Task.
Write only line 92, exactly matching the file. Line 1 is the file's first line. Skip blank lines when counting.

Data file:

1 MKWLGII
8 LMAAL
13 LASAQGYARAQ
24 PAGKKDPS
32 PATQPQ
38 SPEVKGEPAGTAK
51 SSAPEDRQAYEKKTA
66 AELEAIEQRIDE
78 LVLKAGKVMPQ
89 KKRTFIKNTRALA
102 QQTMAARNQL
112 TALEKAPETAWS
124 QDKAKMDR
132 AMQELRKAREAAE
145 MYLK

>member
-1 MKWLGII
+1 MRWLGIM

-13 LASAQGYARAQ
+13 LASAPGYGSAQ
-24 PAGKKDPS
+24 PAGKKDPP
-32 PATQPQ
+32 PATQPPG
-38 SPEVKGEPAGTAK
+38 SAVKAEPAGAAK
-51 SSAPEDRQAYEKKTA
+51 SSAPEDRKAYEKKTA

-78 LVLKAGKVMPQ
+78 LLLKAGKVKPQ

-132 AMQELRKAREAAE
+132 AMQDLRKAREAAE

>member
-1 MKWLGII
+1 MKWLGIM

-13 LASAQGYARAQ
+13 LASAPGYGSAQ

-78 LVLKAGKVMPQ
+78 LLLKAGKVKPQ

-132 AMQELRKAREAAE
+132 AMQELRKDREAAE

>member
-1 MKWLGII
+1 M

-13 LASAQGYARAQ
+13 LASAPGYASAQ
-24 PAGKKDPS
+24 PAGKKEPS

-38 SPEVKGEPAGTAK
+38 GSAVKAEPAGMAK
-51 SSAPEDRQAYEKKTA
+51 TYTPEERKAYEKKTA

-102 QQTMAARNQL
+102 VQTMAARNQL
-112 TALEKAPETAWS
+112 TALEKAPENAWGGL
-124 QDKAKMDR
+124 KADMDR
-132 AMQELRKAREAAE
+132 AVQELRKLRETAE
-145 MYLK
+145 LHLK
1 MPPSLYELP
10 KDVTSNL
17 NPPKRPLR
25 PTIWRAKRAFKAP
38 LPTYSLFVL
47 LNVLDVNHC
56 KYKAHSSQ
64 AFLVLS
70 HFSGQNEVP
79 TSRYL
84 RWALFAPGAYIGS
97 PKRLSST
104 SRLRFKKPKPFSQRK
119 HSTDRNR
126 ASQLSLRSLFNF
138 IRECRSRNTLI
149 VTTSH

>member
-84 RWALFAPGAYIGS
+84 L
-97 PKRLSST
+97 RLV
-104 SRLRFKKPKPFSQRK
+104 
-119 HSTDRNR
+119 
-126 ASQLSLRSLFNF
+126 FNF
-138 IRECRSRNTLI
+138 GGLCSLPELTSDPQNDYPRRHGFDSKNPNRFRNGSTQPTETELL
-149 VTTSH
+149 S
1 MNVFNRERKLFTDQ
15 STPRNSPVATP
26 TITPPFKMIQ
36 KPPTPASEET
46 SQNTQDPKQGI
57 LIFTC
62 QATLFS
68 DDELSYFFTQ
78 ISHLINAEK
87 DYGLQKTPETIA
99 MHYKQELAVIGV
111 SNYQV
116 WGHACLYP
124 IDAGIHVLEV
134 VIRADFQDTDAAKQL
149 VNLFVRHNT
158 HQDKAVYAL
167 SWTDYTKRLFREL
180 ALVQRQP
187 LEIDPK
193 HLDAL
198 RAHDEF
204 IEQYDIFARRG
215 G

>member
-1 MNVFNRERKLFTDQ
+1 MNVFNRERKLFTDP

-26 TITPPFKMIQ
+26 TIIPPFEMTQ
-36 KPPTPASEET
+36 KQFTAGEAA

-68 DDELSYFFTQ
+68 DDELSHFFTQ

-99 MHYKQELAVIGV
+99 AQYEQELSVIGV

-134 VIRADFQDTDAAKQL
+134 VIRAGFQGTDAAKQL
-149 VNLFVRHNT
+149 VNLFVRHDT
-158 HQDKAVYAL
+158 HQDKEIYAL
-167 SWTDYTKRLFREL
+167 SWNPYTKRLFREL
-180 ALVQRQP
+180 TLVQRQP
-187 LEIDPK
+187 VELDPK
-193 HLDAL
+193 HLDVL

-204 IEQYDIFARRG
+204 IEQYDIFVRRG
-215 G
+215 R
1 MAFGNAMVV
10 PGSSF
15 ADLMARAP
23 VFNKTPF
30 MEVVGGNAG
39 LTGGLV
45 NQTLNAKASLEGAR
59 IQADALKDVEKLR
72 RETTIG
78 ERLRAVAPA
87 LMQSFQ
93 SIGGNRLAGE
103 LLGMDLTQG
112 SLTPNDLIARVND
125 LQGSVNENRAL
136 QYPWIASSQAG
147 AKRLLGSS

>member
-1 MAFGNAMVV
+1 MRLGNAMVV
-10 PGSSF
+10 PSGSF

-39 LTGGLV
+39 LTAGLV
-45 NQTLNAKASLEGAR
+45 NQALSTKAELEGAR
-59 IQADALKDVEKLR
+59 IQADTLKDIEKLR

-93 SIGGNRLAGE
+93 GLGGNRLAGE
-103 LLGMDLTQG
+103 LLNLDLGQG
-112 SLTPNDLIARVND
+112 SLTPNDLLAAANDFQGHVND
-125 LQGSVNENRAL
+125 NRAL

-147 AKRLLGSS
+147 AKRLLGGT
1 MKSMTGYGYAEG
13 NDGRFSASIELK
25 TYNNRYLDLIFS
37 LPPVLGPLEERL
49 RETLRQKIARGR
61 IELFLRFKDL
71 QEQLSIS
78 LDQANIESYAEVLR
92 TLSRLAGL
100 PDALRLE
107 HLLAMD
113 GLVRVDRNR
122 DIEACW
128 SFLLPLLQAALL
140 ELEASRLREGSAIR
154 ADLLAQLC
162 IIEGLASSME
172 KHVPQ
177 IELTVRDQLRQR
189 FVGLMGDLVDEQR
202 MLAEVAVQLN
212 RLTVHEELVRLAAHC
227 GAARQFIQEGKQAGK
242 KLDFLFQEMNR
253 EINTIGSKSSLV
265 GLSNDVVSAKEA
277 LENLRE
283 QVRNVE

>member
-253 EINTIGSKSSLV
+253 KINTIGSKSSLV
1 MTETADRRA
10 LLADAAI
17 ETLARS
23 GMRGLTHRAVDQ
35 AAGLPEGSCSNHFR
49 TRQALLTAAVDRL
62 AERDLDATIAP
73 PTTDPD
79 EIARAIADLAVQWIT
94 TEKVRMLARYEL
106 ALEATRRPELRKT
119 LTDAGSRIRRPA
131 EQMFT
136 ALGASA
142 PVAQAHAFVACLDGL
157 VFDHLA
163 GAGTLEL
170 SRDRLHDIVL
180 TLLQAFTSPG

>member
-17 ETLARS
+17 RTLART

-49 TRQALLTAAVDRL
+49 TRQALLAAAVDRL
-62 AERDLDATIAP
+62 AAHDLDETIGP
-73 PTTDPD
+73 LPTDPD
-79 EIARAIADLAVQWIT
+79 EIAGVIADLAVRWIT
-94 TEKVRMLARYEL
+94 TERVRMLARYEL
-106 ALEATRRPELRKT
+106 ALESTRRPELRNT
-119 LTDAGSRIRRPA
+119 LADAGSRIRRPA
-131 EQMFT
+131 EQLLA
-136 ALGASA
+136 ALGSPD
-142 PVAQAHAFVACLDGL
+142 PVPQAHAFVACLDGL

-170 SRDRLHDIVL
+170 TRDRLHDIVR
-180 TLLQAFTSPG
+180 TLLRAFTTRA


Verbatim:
+138 GGLCSLPELTSDPQNDYPRRHGFDSKNPNRFRNGSTQPTETELL